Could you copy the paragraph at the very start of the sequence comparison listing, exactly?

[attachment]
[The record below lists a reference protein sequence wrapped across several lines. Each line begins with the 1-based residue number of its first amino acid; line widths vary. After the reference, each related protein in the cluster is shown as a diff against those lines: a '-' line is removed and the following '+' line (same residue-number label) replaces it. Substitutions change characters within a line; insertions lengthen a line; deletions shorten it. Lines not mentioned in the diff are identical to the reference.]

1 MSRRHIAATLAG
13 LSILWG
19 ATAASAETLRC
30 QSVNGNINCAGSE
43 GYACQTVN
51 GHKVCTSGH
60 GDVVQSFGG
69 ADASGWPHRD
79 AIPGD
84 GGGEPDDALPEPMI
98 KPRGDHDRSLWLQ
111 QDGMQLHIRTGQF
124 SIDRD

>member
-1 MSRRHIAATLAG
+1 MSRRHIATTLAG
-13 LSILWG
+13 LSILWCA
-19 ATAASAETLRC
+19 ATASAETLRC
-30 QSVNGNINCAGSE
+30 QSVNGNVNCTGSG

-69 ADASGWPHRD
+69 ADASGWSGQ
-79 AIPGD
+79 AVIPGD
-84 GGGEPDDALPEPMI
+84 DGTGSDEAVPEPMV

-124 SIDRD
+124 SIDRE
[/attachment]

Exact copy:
[The record below lists a reference protein sequence wrapped across several lines. Each line begins with the 1-based residue number of its first amino acid; line widths vary. After the reference, each related protein in the cluster is shown as a diff against those lines: a '-' line is removed and the following '+' line (same residue-number label) replaces it. Substitutions change characters within a line; insertions lengthen a line; deletions shorten it. Lines not mentioned in the diff are identical to the reference.]